Financially, weddings can sometimes feel like a swift jab to the kidney. Or a series of them.
We’ve questioned why we have this response – it’s not like we didn’t expect to fork out cash to make a major event happen. And after much consideration, we can say with reasonable certainty it comes down to this:
You didn’t realise how much each service would be.
See, for most people it’s the first time you’ve engaged a photographer for a day-long photoshoot, or a florist to create a number of bouquets and floral installations (here’s why wedding flowers cost what they do), or a caterer to feed you and 100 of your loved ones.
And the same goes for wedding hair and makeup.
Perhaps it’s because most women do their own hair and makeup everyday but the expense of professional beautification can take brides by surprise. The result being, it can be tempting to cut this cost or outsource the job to a friend that seems to always look flawless.
However, unless you really know your shiz on the skin and makeup front, we’d advise you don’t. Because there’s a lot more that goes on than meets the eye to create flawless wedding hair and makeup. That is, a look that will last all day long – through tears, hugs, weather, hours of smiling, eating and drinking.
The last thing you want ahead of your wedding is a few extra frown lines. So allow us to reassure you that while it’s an expense, it’s one that on the day, is worth every cent.
Here are the average costs of wedding hair and makeup (per service):
Bride: $140 – $200
Bridesmaid: $120 – $180
Others (e.g. mother of the bride, mother in law): $100 – $160
Why? The reason for the difference in costs here is simple: time. Naturally, more time is spent getting the bride ready.
Here’s what these prices include:
- Experience – how long have they been mastering their skills and service?
- Product – the cost of high-performing beauty and hair products that are suitable for all skin and hair types, shades and concerns (which are expensive and often perishable – think moisturiser, foundation, concealer, primer, lipstick, mascara, hair extensions, false lashes etc.)
- Prep – ensuring all products are sanitised, brushes are clean etc. plus setting up and packing down their kit.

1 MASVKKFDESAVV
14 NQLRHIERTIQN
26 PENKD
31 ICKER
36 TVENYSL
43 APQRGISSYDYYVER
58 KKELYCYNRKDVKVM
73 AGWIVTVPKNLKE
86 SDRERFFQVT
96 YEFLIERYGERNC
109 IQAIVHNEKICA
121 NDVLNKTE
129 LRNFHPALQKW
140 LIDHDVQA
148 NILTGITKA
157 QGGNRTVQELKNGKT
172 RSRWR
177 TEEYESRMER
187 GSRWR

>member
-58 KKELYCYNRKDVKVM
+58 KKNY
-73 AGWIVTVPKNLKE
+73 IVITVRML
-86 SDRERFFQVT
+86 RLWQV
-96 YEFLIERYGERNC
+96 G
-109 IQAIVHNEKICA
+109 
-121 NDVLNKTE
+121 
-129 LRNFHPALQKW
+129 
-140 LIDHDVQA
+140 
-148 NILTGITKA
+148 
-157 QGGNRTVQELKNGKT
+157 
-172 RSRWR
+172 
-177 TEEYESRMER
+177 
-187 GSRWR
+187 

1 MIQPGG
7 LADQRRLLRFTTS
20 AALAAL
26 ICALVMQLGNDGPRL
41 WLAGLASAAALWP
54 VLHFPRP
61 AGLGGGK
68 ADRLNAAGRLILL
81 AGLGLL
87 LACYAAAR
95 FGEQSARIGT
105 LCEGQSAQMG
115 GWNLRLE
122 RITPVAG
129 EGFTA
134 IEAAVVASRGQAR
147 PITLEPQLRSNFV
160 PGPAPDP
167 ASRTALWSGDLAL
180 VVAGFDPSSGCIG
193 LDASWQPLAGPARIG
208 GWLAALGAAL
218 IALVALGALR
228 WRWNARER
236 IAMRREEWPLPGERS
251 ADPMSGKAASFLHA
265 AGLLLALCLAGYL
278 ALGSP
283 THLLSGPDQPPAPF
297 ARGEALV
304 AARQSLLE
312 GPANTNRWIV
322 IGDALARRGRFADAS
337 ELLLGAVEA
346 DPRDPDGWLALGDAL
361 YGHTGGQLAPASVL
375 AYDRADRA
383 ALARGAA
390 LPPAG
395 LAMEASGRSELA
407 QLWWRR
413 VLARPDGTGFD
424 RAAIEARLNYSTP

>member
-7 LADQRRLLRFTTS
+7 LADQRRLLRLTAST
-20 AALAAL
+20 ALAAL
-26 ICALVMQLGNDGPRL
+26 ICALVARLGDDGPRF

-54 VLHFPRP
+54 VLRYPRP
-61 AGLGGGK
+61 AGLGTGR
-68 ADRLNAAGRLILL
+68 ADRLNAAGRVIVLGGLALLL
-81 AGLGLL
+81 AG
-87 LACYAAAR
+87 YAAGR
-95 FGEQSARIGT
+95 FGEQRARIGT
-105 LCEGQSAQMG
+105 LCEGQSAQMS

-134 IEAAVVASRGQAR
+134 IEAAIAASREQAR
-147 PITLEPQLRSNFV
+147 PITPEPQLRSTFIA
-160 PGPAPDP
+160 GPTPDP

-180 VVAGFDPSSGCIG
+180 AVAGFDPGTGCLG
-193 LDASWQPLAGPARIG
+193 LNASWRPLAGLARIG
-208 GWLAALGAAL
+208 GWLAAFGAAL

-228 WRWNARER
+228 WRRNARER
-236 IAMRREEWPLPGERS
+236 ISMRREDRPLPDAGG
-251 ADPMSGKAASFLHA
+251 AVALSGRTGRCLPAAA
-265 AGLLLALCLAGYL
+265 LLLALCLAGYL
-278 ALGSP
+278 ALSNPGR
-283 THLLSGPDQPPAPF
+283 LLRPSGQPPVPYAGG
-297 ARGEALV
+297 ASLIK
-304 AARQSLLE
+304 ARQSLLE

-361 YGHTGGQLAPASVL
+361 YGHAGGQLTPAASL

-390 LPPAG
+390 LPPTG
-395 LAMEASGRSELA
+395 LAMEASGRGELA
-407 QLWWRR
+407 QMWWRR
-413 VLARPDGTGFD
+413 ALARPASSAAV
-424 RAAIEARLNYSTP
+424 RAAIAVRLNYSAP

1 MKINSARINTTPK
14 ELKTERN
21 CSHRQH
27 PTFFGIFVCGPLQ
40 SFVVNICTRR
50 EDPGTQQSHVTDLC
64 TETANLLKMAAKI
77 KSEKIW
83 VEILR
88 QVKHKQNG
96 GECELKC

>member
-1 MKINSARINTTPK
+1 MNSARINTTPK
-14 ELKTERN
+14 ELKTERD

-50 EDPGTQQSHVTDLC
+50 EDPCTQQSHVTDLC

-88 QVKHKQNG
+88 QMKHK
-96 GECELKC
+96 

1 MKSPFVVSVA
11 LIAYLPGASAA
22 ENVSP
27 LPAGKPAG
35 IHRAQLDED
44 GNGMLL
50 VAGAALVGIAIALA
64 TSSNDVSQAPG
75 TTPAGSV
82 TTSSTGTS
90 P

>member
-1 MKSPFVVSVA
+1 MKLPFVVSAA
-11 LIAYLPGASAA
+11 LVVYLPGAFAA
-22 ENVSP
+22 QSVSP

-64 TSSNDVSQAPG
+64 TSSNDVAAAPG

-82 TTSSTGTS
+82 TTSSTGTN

Note: Keep in mind there may be some additional costs which will impact the final quote such as:
- Travel fees – are they coming to you? If the artist isn’t local, how far are they having to travel?
- Pre-wedding trials – a hair and makeup ‘rehearsal’ before the big day. These are usually for the bride only and cost approx. the same as above.
- Ceremony time – how early do they need to start hair and makeup?
- Number of people – do they need an assistant or second artist/stylist? Is this something they will organise and coordinate?
- Touch-ups or second looks – are you keeping them around for touch-ups or a second hair and makeup look?
- Public holidays and long weekends – some artists charge an additional fee.
- Parking – some artists will pass on any parking fees incurred.
This doesn’t even take into account the time that’s spent liaising with you:
- Sending quotes
- Multiple back and forth emails
- Organising a pre-wedding trial date and time
- Discussing your vision and creating your ultimate wedding look
- Putting together run-sheets
And like any business:
- The damn tax man
- Rent (if not an entirely mobile service)
- Website running costs
- Transport costs
- Product costs
- Training and up-skilling (you’ve probably noticed there are new products and beauty inventions popping on up daily)
Not to mention the fact they need to make a little margin too (as much as it’s a labour of love for all the hair and makeup artists we know, they’ve got to make money just like we all want to make a salary).
Also remember the main thing you’re paying for here is their knowledge and skills – most wedding hair and makeup artists have spent years refining and perfecting their craft and building their knowledge around skincare and product recommendations and their prices are usually reflective of this.
If you’re someone who finds the beauty industry confusing (retinol? Hyaluronic powder? Primer?) it’s because it is. If it is within your budget, it’s wise to book a professional hair and makeup artist to help you figure out the best approach for your skin and achieving your desired look.
Still, searching for a hair or makeup artist yourself? Find a bunch we love here on Wedshed.